12 Apr Can I File Bankruptcy On My Power Bill
Filing for bankruptcy? Owe money to the power company? You’ll be pleased to know you can discharge your debts to the utility company when you file for Chapter 7 bankruptcy.
Thanks to deregulation of the Illinois electric utility industry, companies such as Ameren buy power through a reverse auction devised by the Illinois General Assembly. Normally an auction is designed to bring the highest and best price from the person who most wants the item, a lesson I learned by attending country auctions with my auctioneer friends, Terry Bones Allan and Homer Henke. So who benefits from a reverse auction? You will be surprised to know financial investors such as J.P. Morgan Ventures Energy Corp., Morgan Stanley Capital Group, Inc., J. Aron & Company [think Goldman Sachs] and Constellation Energy Commodities Group, Inc., won 36 per cent of the power sold through the auction. And not one of those companies produce power in Illinois.
The bidders won the rights to sell power to Ameren, who in turn, sells it to consumers. No one seems to know, or care, where they get the juice, or why Ameren simply does not purchase it directly from the source. But it must be a profitable venture because Ameren’s sister subsidiary, Ameren Energy Marketing Company, got in the auction and won the right to sell Ameren another 32 per cent of the deal.
Meanwhile, millions of consumers are being forced into filing bankruptcy to end the nightmare of overdue power bills.
The system is drawing attention from Illinois Speaker of the House Michael Madigan and his Illinois Attorney General daughter Lisa Madigan, both of whom are calling for investigation and reform as Illinois politicians now feel the political heat generated by double and triple power bills Illinois residents received during the past cold winter months.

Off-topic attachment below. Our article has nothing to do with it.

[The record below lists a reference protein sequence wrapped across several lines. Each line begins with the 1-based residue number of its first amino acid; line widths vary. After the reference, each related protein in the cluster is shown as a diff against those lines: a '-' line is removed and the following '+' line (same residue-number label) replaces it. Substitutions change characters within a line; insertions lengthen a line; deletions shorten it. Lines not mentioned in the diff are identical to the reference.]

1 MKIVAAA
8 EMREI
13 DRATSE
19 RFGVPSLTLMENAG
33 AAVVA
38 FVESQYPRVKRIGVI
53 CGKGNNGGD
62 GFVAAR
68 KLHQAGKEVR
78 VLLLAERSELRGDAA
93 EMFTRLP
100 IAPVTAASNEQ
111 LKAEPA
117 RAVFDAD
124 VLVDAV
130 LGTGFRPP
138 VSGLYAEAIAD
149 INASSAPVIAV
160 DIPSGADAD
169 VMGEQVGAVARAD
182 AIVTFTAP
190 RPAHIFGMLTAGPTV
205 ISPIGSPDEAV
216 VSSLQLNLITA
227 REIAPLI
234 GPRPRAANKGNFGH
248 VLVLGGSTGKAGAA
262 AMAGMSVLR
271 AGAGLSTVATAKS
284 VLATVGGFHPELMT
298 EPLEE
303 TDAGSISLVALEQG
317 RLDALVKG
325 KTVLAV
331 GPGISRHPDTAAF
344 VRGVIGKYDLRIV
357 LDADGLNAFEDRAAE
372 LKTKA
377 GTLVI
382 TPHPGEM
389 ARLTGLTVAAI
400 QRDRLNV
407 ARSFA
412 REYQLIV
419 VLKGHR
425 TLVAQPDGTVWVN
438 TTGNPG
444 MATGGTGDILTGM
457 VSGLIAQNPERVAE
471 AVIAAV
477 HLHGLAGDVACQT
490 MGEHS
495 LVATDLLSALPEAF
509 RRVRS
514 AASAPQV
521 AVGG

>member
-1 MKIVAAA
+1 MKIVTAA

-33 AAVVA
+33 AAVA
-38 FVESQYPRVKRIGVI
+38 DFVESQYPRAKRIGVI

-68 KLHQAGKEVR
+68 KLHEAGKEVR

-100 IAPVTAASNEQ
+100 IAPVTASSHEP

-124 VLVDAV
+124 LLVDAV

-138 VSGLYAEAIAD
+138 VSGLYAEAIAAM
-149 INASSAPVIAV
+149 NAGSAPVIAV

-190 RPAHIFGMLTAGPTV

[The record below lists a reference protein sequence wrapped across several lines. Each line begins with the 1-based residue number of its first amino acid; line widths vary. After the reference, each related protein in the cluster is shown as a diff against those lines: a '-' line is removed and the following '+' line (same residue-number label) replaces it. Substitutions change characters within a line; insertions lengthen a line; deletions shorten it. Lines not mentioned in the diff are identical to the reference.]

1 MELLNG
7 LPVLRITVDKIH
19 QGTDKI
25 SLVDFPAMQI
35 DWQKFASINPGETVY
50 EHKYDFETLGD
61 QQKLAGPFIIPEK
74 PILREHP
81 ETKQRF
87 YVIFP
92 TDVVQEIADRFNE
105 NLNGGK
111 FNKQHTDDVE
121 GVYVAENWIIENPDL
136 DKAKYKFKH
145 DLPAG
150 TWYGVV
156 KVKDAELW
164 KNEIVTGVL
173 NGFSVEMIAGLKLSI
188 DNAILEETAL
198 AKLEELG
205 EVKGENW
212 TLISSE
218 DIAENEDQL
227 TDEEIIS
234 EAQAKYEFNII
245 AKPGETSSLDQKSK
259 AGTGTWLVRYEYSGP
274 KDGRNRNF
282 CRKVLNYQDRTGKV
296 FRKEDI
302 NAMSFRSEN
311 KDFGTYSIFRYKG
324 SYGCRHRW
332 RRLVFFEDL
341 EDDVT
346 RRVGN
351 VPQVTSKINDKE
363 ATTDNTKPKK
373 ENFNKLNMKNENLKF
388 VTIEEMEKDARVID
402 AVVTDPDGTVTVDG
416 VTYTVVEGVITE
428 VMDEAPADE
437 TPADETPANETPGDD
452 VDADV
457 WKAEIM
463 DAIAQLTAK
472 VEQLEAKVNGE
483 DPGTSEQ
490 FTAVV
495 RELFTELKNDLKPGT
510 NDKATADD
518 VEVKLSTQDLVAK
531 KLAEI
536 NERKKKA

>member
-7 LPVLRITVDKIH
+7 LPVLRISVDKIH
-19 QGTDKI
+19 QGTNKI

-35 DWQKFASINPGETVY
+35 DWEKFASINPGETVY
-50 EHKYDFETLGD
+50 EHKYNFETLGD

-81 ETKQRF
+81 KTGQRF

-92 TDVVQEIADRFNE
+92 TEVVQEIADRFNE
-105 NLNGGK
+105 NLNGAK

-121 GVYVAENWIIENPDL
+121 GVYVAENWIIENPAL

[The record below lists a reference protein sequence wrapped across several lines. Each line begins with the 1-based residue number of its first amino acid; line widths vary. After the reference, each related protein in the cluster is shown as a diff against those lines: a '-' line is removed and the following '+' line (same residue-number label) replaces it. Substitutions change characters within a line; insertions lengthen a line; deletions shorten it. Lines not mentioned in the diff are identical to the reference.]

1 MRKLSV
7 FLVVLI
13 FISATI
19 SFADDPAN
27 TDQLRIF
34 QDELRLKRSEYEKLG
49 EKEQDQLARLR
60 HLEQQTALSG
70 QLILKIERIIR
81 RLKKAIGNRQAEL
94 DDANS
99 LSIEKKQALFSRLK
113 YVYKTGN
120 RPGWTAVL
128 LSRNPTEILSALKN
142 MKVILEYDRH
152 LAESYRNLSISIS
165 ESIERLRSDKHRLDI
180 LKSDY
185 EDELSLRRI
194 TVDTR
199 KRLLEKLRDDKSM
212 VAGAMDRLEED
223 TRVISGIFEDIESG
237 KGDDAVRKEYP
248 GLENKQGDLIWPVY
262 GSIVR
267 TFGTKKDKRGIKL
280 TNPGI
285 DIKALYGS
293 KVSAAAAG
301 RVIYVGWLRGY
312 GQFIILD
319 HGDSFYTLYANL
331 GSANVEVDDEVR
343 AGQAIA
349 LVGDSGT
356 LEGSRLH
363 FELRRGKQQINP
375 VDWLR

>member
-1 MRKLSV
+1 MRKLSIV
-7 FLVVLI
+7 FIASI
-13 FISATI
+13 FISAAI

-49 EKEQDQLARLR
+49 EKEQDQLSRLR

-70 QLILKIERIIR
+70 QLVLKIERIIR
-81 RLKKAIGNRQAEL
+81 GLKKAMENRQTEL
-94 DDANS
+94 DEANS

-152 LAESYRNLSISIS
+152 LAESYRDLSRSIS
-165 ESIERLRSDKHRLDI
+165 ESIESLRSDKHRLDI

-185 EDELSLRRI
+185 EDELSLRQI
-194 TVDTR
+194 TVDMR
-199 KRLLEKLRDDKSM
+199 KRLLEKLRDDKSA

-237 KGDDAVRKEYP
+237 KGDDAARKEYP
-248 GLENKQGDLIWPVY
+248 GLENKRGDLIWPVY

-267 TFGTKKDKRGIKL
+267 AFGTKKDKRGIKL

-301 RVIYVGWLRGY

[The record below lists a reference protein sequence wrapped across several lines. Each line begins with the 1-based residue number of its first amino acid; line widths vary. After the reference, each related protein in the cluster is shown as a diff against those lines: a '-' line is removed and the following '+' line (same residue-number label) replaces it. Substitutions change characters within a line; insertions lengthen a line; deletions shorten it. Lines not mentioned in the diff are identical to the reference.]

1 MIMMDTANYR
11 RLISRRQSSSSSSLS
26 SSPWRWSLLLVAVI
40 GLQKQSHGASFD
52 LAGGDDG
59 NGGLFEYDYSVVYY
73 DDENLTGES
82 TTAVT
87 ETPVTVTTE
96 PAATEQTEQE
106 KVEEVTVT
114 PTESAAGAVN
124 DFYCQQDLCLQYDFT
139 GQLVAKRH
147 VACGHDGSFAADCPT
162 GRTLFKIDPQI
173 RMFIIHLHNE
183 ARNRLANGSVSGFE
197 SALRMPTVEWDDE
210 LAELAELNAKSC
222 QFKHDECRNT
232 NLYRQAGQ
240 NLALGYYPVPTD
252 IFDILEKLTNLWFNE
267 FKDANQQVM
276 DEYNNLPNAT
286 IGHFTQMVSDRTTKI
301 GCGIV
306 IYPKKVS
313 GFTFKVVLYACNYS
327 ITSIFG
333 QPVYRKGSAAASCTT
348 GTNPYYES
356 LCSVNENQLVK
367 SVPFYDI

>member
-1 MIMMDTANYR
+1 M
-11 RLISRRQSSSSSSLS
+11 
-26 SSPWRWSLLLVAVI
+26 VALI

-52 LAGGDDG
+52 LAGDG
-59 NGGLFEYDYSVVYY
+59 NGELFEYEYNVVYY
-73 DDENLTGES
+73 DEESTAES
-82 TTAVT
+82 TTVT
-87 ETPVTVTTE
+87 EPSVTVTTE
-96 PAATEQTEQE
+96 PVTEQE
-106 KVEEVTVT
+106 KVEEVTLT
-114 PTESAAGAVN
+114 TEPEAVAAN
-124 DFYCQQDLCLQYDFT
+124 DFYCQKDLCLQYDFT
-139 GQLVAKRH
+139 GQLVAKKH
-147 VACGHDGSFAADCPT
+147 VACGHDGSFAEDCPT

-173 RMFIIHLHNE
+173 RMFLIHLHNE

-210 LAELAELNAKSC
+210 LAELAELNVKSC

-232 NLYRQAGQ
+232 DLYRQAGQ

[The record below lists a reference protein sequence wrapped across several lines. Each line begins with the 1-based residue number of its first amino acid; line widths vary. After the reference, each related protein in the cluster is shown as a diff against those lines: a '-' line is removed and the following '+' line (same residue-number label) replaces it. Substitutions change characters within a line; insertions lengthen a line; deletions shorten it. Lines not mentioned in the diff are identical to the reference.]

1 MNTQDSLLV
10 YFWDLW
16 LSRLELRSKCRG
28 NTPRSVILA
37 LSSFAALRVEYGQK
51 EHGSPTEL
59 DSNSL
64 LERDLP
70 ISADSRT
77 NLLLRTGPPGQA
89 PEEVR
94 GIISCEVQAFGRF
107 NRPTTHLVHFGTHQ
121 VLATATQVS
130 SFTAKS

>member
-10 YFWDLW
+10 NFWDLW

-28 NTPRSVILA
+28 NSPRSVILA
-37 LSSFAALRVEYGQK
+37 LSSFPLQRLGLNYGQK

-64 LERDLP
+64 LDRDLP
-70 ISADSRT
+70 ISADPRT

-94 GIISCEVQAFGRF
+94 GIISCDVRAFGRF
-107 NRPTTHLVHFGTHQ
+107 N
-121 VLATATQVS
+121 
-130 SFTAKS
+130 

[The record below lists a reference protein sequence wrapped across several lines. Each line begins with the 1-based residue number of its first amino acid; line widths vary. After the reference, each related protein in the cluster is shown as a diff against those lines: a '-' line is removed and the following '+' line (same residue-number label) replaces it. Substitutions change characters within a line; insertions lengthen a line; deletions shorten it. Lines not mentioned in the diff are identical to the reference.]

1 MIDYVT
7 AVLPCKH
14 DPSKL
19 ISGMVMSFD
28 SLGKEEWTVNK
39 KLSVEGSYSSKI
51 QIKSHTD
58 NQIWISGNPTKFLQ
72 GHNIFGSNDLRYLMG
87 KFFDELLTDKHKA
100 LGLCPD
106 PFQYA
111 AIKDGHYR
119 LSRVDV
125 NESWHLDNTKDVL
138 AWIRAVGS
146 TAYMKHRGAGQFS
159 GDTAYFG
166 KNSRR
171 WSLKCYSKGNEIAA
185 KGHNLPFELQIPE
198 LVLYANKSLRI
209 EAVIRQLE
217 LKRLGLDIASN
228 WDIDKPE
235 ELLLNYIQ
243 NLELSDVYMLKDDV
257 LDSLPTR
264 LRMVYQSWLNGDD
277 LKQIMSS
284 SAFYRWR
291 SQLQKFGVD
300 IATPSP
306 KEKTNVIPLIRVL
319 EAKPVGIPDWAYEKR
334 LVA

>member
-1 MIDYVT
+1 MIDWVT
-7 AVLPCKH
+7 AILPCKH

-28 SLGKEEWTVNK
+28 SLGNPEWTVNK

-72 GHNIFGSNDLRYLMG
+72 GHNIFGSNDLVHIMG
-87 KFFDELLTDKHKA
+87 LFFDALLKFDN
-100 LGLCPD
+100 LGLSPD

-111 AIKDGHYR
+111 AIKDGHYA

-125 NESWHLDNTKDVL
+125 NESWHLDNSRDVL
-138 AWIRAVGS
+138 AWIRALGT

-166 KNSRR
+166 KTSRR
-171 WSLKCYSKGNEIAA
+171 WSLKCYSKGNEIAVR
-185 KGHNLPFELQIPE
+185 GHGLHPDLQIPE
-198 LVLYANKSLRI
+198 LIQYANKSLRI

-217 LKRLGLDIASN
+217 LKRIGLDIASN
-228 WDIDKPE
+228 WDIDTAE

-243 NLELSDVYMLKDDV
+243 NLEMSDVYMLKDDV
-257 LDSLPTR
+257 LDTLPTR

Not even Ameren Illinois itself supports the program, as president and chief executive officer Scott Cisel called for reregulation of the industry, as reported by Alan Ortbals, Vice President of the Illinois Business Journal [IBJ] in his April 2007 issue. The IBJ, an excellent read pro-business trade publication that prides itself on the motto, “We Mean Business. Illinois Business”, devoted a front page and opinion column to five pages of coverage on this topic. High utility costs know no economic barriers and lead many small business owners into filing for bankruptcy.
Even St. Louis Post Dispatch columnist Pat Gauen, an Ameren victim, reports in his column titled Ameren Could Have Kept Rate Fight From Heating Up the higher costs could be spread across Ameren’s 1.2 million customers in Illinois instead of just hitting the 120,000 experiencing higher bills. While ideas abound, the bills remain due, as customers face shutoff and collection lawsuits. Some are filing for bankruptcy and others, confused about their options, are losing the ability to turn on the lights at night.
Utility bills are unsecured debts and are wiped out in a Chapter 7 bankruptcy filing. If high power bills are preventing you from paying your other bills, you should consult a bankruptcy lawyer to determine your options.
Andy Miofsky, Esq.
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